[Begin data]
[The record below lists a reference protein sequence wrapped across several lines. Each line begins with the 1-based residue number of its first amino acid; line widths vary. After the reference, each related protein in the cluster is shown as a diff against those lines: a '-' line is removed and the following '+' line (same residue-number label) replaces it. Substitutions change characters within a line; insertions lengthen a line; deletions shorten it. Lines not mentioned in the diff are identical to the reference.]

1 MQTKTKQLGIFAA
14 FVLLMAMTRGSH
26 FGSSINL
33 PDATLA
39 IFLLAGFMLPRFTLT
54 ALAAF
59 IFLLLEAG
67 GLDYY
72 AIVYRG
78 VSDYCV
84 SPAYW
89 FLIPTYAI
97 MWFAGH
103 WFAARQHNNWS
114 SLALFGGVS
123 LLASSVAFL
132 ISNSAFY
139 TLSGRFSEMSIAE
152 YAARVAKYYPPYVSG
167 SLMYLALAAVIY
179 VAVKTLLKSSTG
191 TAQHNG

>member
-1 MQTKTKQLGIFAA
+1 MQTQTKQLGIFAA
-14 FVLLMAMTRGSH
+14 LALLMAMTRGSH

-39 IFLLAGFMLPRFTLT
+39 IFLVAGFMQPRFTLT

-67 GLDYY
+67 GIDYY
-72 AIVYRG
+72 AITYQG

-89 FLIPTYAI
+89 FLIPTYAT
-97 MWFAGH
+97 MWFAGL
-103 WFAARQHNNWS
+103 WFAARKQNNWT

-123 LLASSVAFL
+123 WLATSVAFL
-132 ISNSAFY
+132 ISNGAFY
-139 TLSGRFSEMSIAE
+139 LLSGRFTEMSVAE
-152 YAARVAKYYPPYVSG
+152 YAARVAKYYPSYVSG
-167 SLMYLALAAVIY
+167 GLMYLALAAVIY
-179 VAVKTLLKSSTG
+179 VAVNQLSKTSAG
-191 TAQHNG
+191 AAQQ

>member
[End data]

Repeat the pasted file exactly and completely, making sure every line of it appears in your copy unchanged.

[The record below lists a reference protein sequence wrapped across several lines. Each line begins with the 1-based residue number of its first amino acid; line widths vary. After the reference, each related protein in the cluster is shown as a diff against those lines: a '-' line is removed and the following '+' line (same residue-number label) replaces it. Substitutions change characters within a line; insertions lengthen a line; deletions shorten it. Lines not mentioned in the diff are identical to the reference.]

1 MQTKTKQLGIFAA
14 FVLLMAMTRGSH
26 FGSSINL
33 PDATLA
39 IFLLAGFMLPRFTLT
54 ALAAF
59 IFLLLEAG
67 GLDYY
72 AIVYRG
78 VSDYCV
84 SPAYW
89 FLIPTYAI
97 MWFAGH
103 WFAARQHNNWS
114 SLALFGGVS
123 LLASSVAFL
132 ISNSAFY
139 TLSGRFSEMSIAE
152 YAARVAKYYPPYVSG
167 SLMYLALAAVIY
179 VAVKTLLKSSTG
191 TAQHNG

>member
-1 MQTKTKQLGIFAA
+1 MQTQTKQLGIFAA
-14 FVLLMAMTRGSH
+14 LALLMAMTRGSH

-39 IFLLAGFMLPRFTLT
+39 IFLVAGFMQPRFTLT

-67 GLDYY
+67 GIDYY
-72 AIVYRG
+72 AITYQG

-89 FLIPTYAI
+89 FLIPTYAT
-97 MWFAGH
+97 MWFAGL
-103 WFAARQHNNWS
+103 WFAARKQNNWT

-123 LLASSVAFL
+123 WLATSVAFL
-132 ISNSAFY
+132 ISNGAFY
-139 TLSGRFSEMSIAE
+139 LLSGRFTEMSVAE
-152 YAARVAKYYPPYVSG
+152 YAARVAKYYPSYVSG
-167 SLMYLALAAVIY
+167 GLMYLALAAVIY
-179 VAVKTLLKSSTG
+179 VAVNQLSKTSAG
-191 TAQHNG
+191 AAQQ

>member